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Alaska without the Cruise Ship Part 7: Exploring Juneau
Alaska without the Cruise Ship is a 17-part series exploring the ease and advantages of touring Alaska on your own steam and at your own speed.
The second destination on our self-proclaimed Alaskan Land Cruise was the city of Juneau.
Juneau is the third largest metropolis in Alaska and is also the state capital, despite that it is completely unreachable by road--a fact that every local seemed proud to point out to us throughout our stay.
That means there are only two ways to get to Juneau; by air or by sea.
Most tourists simply go to sleep on their cruise ship and find themselves docked the next morning. Since my friends and I were enjoying Alaska sans cruise ship, however, we had to pick between Alaska Airlines or the Alaska Marine Highway.
The Marine Highway is a 3,500 mile-long network of ferries which stretch from Bellingham, Washington all the way to Dutch Harbor in the Aleutian Islands. The route is traveled by 350,000 passengers annually and is part of the federal National Highway System.
If I had more time to tour Alaska, this would be my route of choice. I would rent a car and load it up on a ferry every time the road failed to connect to the next town. Ferry travel can be slow, however, and since my friends and I did not have the luxury of time, we passed on the 18-hour ferry ride from Ketchikan to Juneau ($108) and opted instead for the $150, one-hour flight.
Like so many Alaskan communities, downtown Juneau is tucked between the ocean and a large mountain. The most immediate way to enjoy the town is to take the Mt. Roberts Tramway 1800 feet straight up the side of the mountain. The $23.95 charge is a little pricey but was worth it for the comedic factor alone; a teenage guide in the tram car who painfully droned on about Juneau and the building of the tram in an emotionless, clearly rote-memorized speech. I wasn't sure whether to laugh or throw myself out the window.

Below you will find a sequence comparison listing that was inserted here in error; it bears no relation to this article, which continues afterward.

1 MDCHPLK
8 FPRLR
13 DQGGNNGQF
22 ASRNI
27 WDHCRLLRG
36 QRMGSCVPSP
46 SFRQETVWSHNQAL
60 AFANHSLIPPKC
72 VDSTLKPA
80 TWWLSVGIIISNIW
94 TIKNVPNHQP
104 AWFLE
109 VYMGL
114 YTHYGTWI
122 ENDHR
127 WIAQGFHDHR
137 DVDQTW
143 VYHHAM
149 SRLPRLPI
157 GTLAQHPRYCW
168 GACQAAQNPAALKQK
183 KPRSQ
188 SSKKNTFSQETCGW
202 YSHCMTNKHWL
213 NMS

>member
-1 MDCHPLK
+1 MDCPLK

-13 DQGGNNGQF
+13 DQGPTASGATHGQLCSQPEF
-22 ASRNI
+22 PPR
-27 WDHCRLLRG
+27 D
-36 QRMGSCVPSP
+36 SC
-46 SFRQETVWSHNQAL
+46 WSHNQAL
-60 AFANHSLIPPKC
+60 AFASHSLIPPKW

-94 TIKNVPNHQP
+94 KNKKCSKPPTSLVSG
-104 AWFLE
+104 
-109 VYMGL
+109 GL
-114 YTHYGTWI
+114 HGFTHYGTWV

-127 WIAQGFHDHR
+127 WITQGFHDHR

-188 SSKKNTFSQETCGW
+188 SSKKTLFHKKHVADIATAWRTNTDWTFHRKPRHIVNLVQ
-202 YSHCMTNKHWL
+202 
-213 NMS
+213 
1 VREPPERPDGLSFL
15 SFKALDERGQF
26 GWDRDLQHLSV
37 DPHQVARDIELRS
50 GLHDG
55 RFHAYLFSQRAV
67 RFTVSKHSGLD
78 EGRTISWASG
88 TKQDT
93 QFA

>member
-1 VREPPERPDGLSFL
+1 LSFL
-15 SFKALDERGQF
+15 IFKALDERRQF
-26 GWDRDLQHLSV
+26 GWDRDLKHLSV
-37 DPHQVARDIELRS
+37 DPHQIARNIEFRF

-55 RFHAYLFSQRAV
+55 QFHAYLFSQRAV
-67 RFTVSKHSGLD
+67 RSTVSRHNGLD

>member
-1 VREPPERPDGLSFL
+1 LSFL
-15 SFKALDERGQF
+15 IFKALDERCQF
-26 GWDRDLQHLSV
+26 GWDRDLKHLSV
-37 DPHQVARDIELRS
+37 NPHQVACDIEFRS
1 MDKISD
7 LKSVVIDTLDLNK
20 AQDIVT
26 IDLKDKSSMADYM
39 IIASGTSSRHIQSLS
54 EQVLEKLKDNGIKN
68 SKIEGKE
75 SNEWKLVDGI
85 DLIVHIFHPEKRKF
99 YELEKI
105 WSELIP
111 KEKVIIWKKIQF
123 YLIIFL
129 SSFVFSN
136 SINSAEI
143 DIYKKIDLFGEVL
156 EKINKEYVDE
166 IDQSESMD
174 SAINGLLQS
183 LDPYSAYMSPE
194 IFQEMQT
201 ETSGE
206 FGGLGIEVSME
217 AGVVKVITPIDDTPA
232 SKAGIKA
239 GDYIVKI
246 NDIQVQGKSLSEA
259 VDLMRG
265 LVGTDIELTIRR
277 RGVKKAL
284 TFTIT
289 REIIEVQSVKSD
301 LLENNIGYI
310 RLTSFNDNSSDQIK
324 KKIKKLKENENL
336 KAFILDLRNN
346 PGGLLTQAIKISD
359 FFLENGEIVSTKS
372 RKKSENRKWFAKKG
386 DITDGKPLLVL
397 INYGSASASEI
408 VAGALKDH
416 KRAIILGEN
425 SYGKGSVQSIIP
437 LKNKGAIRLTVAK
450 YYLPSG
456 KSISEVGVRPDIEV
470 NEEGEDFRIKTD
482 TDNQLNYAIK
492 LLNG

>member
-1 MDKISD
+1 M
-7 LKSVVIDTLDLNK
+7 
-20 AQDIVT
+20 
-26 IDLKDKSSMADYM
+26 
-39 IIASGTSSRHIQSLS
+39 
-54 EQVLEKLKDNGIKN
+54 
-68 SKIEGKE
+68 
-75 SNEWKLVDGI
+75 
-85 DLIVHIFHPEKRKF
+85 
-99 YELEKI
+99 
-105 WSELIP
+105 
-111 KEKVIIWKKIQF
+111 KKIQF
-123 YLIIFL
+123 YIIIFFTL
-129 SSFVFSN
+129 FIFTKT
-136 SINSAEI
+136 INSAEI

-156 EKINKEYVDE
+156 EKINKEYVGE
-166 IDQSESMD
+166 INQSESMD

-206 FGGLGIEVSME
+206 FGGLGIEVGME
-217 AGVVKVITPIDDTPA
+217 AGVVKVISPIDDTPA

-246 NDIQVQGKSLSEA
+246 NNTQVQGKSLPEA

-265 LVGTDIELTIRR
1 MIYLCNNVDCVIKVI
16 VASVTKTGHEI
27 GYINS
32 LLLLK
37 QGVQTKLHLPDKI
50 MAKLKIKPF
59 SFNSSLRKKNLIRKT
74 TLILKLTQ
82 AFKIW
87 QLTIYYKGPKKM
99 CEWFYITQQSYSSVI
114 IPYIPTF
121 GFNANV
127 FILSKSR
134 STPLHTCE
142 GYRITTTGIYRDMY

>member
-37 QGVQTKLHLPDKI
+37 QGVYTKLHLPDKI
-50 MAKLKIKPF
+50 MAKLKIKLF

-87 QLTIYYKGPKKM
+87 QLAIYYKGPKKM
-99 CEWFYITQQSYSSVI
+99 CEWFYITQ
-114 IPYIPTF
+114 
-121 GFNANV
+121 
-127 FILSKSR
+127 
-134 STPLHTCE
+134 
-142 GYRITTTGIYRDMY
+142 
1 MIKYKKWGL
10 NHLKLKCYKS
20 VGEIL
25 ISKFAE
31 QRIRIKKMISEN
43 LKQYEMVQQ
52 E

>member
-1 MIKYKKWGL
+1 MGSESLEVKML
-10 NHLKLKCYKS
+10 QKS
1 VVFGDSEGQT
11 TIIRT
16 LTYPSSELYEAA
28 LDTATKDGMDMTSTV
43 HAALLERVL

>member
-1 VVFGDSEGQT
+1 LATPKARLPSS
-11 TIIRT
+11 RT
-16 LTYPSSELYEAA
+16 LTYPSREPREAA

The top of Mt. Roberts is quite beautiful. A number of trails crisscross the heavily forested mountaintop and some even lead back down to town for those looking for some exercise (or simply to avoid a return trip with the boring tour guide). For the more sedentary, a restaurant, 120-seat theater, and a gift shop provide enough entertainment to make the tram journey worthwhile.
The real draw, however, is the spectacular view--or so I was told. The cloud layer was thick and misty and visibility was limited to gawking at the cruise ships docked far below. And what amazing ships! I count five pools and one miniature golf course on that behemoth above.
After our aerial introduction to the town, we spent most of our first afternoon wandering around. Juneau grew out of a gold rush in the late 1800s and much of this prosperity can still be seen, especially among the old wooden structures on South Franklin; such as the Red Dog Saloon, and the Alaskan Hotel and Bar (which is listed on the National Register of Historic Places).
Juneau is still a big city, however, and as a result, tends to lack the small-town charm of a place like Ketchikan. Perhaps my opinion was dampened by the fact that five cruise ships were docked for most of our stay there. Tourists were busting out of every shop, restaurant, and gift store within walking distance of their ships. Sure, I was a tourist as well, but part of the reason I opted out of the cruise ship route was to avoid the very crowds which usually accompany them.
If you really want to plan your trip to avoid this, simply call up the local tourist office. Cruise ship dockings are known well in advance and calendars with this information are distributed to local businesses to gauge staffing for the ebbs and flows.
Planning around the cruise ship dockings also ensures that various excursions won't be sold out when you're in town. The excursions are, after all, the reason why most people visit Juneau. The real joy of the state capital is that it serves as a convenient base for phenomenal attractions just outside the city limits--some of which I will be writing about in the next few days. This is because Juneau sits in the middle of the 17-million acre Tongass National Forest--the largest temperate rainforest in the United States and Canada. The city has more miles of hiking trials (262.2) than paved roadways (41) and is also blessed with a very impressive 1,500 square miles of glaciers in the Juneau Icefield.
How many state capitals can claim that!